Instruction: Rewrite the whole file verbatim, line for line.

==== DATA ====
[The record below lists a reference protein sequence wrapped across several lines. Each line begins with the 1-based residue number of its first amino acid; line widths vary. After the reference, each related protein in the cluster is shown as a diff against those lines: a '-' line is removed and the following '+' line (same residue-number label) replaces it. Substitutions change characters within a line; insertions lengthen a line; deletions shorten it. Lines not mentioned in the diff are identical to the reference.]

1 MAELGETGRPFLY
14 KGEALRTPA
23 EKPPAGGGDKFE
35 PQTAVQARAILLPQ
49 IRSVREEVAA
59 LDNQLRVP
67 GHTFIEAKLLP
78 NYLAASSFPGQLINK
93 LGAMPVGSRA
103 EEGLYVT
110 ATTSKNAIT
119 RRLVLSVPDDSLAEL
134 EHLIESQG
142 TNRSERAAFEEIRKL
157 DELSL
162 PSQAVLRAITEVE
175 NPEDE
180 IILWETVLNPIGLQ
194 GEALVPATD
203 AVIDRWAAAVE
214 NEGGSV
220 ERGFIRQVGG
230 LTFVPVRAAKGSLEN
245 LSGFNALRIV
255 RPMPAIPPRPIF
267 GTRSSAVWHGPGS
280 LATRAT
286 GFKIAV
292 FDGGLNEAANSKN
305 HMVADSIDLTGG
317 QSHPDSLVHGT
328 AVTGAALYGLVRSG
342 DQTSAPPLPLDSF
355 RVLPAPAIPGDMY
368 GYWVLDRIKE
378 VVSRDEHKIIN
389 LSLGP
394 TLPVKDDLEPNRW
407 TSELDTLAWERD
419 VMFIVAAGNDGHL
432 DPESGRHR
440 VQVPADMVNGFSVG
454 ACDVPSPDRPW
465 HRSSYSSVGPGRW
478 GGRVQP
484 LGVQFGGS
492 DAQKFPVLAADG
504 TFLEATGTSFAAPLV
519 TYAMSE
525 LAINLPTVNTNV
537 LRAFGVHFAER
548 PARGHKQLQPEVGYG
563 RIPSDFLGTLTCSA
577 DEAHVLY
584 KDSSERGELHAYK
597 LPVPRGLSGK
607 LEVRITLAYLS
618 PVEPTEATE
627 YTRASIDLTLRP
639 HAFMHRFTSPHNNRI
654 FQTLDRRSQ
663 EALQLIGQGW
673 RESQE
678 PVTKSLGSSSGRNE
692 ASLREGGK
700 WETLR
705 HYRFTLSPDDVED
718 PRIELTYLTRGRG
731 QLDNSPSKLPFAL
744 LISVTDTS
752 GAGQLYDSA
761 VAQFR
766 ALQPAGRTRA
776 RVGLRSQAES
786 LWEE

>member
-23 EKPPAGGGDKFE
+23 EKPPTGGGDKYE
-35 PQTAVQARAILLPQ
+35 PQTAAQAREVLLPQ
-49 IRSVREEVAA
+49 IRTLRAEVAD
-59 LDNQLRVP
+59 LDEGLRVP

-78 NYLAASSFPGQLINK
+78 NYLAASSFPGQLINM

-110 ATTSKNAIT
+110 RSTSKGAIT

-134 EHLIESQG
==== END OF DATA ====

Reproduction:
[The record below lists a reference protein sequence wrapped across several lines. Each line begins with the 1-based residue number of its first amino acid; line widths vary. After the reference, each related protein in the cluster is shown as a diff against those lines: a '-' line is removed and the following '+' line (same residue-number label) replaces it. Substitutions change characters within a line; insertions lengthen a line; deletions shorten it. Lines not mentioned in the diff are identical to the reference.]

1 MAELGETGRPFLY
14 KGEALRTPA
23 EKPPAGGGDKFE
35 PQTAVQARAILLPQ
49 IRSVREEVAA
59 LDNQLRVP
67 GHTFIEAKLLP
78 NYLAASSFPGQLINK
93 LGAMPVGSRA
103 EEGLYVT
110 ATTSKNAIT
119 RRLVLSVPDDSLAEL
134 EHLIESQG
142 TNRSERAAFEEIRKL
157 DELSL
162 PSQAVLRAITEVE
175 NPEDE
180 IILWETVLNPIGLQ
194 GEALVPATD
203 AVIDRWAAAVE
214 NEGGSV
220 ERGFIRQVGG
230 LTFVPVRAAKGSLEN
245 LSGFNALRIV
255 RPMPAIPPRPIF
267 GTRSSAVWHGPGS
280 LATRAT
286 GFKIAV
292 FDGGLNEAANSKN
305 HMVADSIDLTGG
317 QSHPDSLVHGT
328 AVTGAALYGLVRSG
342 DQTSAPPLPLDSF
355 RVLPAPAIPGDMY
368 GYWVLDRIKE
378 VVSRDEHKIIN
389 LSLGP
394 TLPVKDDLEPNRW
407 TSELDTLAWERD
419 VMFIVAAGNDGHL
432 DPESGRHR
440 VQVPADMVNGFSVG
454 ACDVPSPDRPW
465 HRSSYSSVGPGRW
478 GGRVQP
484 LGVQFGGS
492 DAQKFPVLAADG
504 TFLEATGTSFAAPLV
519 TYAMSE
525 LAINLPTVNTNV
537 LRAFGVHFAER
548 PARGHKQLQPEVGYG
563 RIPSDFLGTLTCSA
577 DEAHVLY
584 KDSSERGELHAYK
597 LPVPRGLSGK
607 LEVRITLAYLS
618 PVEPTEATE
627 YTRASIDLTLRP
639 HAFMHRFTSPHNNRI
654 FQTLDRRSQ
663 EALQLIGQGW
673 RESQE
678 PVTKSLGSSSGRNE
692 ASLREGGK
700 WETLR
705 HYRFTLSPDDVED
718 PRIELTYLTRGRG
731 QLDNSPSKLPFAL
744 LISVTDTS
752 GAGQLYDSA
761 VAQFR
766 ALQPAGRTRA
776 RVGLRSQAES
786 LWEE

>member
-23 EKPPAGGGDKFE
+23 EKPPTGGGDKYE
-35 PQTAVQARAILLPQ
+35 PQTAAQAREVLLPQ
-49 IRSVREEVAA
+49 IRTLRAEVAD
-59 LDNQLRVP
+59 LDEGLRVP

-78 NYLAASSFPGQLINK
+78 NYLAASSFPGQLINM

-110 ATTSKNAIT
+110 RSTSKGAIT

-134 EHLIESQG